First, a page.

Posts Tagged 'support'

Do You Still Have LAN Parties?

It may seem passe or even Internet 1.0 but are LAN parties out of date? When is the last time you attended or even hosted a LAN party? Remember back in the day epic Quake death matches? Warcraft II battles on the college network? Or even good old Starcraft (damn those zerg!). The recent news that Blizzard does not plan on supporting LAN play for the upcoming Starcraft 2 release has hardcore fans up in arms. Perhaps old school multiplayer strategy games have caught up to with the times. Free LAN play is not a money maker (as Blizzard has discovered) the real money is in monthly subscription models like the World of Warcraft. Citing reasons such as piracy and touting the upgraded Battlenet infrastructure players will be forced online if they want multiplayer contests.

Officially LAN parties (for Starcraft 2) will be over but I’m sure some hacker will find a work around. So I guess in the meantime (while we wait for the actual release) we’ll just have to rant about the lack of LAN support and shake our fists angrily. I’m sure the thousands of net-cafe’s are furiously working on a solution as we speak.

Fix my computer or else!

What did we ever do before the Internet? Many of us now depend solely on a broadband connection for our livelihoods. And then one day you turn on the computer and nothing, zip, nada … no Internet. Panic sets in, you check the cables, reboot, turn things off and on, but to no avail. Then you make the dreaded call to your ISP and prepare for the 1 hour wait to talk to a real person. As you can imagine it IS a frustrating experience.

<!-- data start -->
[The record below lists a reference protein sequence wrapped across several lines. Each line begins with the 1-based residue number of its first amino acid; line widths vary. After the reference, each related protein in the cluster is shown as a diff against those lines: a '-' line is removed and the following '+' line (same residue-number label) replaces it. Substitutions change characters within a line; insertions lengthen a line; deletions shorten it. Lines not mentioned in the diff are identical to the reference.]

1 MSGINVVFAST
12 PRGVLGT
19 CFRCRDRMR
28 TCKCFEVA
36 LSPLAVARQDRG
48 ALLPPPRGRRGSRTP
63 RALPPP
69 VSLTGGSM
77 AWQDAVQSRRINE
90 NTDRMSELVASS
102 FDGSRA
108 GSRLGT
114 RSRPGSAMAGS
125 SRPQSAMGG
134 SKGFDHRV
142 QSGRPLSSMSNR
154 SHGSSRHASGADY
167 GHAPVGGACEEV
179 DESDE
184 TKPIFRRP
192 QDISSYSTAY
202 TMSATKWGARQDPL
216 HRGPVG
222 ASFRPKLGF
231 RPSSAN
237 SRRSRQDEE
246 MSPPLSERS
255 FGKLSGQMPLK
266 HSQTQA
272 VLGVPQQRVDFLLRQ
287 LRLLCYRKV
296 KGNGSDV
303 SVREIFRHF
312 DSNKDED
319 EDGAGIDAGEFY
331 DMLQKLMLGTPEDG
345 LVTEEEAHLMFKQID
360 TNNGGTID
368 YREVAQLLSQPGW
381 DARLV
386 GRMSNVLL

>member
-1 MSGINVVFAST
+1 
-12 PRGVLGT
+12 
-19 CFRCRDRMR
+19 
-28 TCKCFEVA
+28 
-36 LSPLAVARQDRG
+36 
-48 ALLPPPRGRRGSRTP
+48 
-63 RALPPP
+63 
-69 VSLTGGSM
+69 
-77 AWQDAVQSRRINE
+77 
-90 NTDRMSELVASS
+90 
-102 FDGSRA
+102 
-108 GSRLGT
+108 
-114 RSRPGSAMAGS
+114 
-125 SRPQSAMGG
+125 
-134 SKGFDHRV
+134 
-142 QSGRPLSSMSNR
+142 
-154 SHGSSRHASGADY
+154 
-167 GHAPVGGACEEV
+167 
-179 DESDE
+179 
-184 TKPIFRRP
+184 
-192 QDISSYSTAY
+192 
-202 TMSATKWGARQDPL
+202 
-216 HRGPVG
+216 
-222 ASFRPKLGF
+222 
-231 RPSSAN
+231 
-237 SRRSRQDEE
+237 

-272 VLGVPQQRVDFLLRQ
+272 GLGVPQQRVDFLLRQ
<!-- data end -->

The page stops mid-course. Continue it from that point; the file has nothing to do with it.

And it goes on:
“Carol Sinclair, a Halifax actress and playwright, found herself in that position, and now, what started as a routine telephone standoff with an Internet provider, leaves her facing criminal charges.” (link)

Holding a repairman hostage? Well the facts are still to be decided in court but I’m sure many of us have felt the urge when a clueless technician arrives and fails to fix the problem. Most of us would have taken our computers to the nearest computer store to get checked out (it’s not ALWAYS the ISP’s fault). Perhaps she got a virus, who knows but clearly the situation got out of control. Technology can do that to you. Frustrate you and leave you feeling helpless with no hope of a resolution. Next time you encounter such a problem, don’t make a knee jerk reaction. Take a deep breath, think it through, and then consult your local nerd/geek/tech friend.

11 yr old becomes network manager, pwns you

When Victory Baptist School, a small private school in Millbrook, Ala., was struggling to keep its computer network together last year, an 11-year-old student named Jon Penn stepped in as network manager.

Penn did it to help his mother, Paula, the school librarian who had computer support added to her workload a week before the school year started when the existing IT systems overseer suddenly departed. For Jon — who says his favorite reading material is computer trade magazines — it’s been the experience of a lifetime, even getting to select and install a gateway security appliance largely by himself.

“This is kind of a small school, and I’m known as the computer whiz,” the sixth grader says (For more offbeat networking stories, read our Wider Net archives.)

“We spent $2,158,” says young Penn, describing how he picked out the McAfee Secure Internet Gateway Appliance after evaluating it in a 30-day trial. He also looked at the Barracuda box — a tad more costly — and tried the Untangle open source product, which he said didn’t meet the school’s needs as well.

His school needed a gateway to protect against attacks, filter viruses and spam, and block inappropriate sites. Keeping costs down is important since the school is operating on a shoestring budget to keep its 60 aging computers, a donation from years ago, working for the roughly 200 students permitted to use them, along with the teachers.